5 Methods to Combat Ageism at Work
January 26, 2021
Your age should be nothing more than a number. Unfortunately, some of us may experience a form of discrimination at work that is referred to as ageism. For those who may not have heard this phrase before, the World Health Organization (WHO) defines ageism as “the stereotyping and discrimination against individuals or groups on the basis of their age.”

According to this article published by AARP, ageism affects approximately every 3 out of 5 older workers. Furthermore, 76% of older workers see age as an obstacle that must be overcome when searching for jobs. So for those of us who have been in the workforce for a while, ageism may be a problem you are currently facing or are concerned about facing in the near future. To help you combat ageism at work, we’ve outlined our top 5 methods for nipping this problem in the bud.

1.  Speak up

The first method for combating ageism at work is to speak out against it. This means not only holding your coworkers and supervisors accountable for their comments and actions, but it also means holding hiring managers and recruiters accountable during interviews as well.

In fact, questions that revolve around age during an interview could actually be illegal. It’s important to familiarize yourself with these types of questions or requests, so you are prepared to address them appropriately.

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2.  Keep learning

Regardless of age, it’s always important for those in the workforce to remain at the top of their field. More and more, entry-level job seekers are arming themselves with certifications and technical skills prior to entering the workforce. While real-life experience is worth a lot, certifications certainly help keep you up to speed.

To stay at the top of your game, continue to familiarize yourself with the most up-to-date technologies and keep learning. You may even want to consider obtaining some certifications online as well.

3.  Prioritize your health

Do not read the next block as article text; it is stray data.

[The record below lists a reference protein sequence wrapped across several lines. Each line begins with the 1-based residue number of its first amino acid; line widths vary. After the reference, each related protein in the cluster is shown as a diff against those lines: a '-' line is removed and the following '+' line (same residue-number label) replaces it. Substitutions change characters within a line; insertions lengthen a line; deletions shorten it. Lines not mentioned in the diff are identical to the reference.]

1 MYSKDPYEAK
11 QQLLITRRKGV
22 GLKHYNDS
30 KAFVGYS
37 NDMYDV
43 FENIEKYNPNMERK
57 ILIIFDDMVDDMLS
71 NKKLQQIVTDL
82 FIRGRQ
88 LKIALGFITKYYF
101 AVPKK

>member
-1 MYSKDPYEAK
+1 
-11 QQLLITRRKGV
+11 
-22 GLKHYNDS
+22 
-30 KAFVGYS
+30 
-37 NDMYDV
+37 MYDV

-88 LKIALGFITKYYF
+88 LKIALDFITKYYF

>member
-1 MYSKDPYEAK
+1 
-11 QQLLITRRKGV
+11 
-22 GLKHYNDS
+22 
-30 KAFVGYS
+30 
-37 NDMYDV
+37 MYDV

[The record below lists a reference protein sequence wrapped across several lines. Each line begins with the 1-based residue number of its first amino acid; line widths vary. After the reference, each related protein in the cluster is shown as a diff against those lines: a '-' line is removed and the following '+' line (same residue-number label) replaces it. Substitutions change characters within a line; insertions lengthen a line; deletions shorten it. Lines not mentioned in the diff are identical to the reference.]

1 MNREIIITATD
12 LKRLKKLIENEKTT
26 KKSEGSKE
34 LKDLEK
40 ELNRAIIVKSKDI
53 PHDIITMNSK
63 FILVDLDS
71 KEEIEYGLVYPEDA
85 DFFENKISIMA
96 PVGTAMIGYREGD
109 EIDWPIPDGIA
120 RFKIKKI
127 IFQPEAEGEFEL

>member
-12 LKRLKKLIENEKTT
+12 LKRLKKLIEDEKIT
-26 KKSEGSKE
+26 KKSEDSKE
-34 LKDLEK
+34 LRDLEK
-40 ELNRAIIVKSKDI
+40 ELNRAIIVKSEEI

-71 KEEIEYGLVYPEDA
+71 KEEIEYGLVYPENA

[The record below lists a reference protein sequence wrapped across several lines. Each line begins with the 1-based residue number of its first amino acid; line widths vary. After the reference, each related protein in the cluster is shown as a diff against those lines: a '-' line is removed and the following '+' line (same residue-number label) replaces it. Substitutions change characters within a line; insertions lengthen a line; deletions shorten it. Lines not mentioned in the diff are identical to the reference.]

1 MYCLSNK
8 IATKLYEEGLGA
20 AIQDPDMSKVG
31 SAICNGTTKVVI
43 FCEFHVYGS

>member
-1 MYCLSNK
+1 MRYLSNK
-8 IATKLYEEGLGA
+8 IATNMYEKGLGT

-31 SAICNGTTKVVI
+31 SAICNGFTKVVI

It isn’t enough to only have your professional self performing at your peak. Your physical and mental well-being also play a large role in your productivity. Age doesn’t necessarily determine health, but that doesn’t mean you should neglect it either.

If you can, try to make time every day to exercise, even if it just means going for a walk. When we prioritize our physical and mental health, we see improvement in our professional lives.

4.  Show enthusiasm to work

One of the reasons hiring managers may be hesitant to bring on an older member to their team is because they may be unsure of how much longer that employee will want to stay on their team before retirement. Now, this is not an excuse, but it does mean that you should voice your enthusiasm and intentions towards working to avoid this hesitation.

Communication and openness can truly benefit you in this area. Being enthusiastic also feeds into the work environment. When we’re excited about what we do, we’re more likely to actually do it and to do it well.

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5. Optimize your resume

Years and years of experience are great, but if you’re applying for jobs, you need to know how to voice that experience properly. Not only that but what is considered to be resume standard practice is constantly changing. If you haven’t updated your resume in a while, it may no longer be in the most effective format.

If you’re struggling with updating your resume, you should schedule a free 15-minute consultation with one of our professional resume writers. They will be able to address your needs and optimize your resume to ensure all of your experiences are highlighted in the most effective way.

If you feel as though you are facing ageism at work and it’s too late to implement the above methods, this article outlines how you can further combat discrimination at work. If you’d like to learn more about ageism and what you can do to help, check out this campaign from WHO. Remember to check in every week for more great advice from BrandResumes.


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By Emily Provost

Emily is BrandResumes' Content Specialist and is an Associate Resume Writer. She completed her Bachelor of Arts in Publishing Studies with double minors in Marketing and Journalism from Hofstra University. She has had editorial experience working as an editor for various publications from Hofstra and worked as a writing tutor for undergraduate students.

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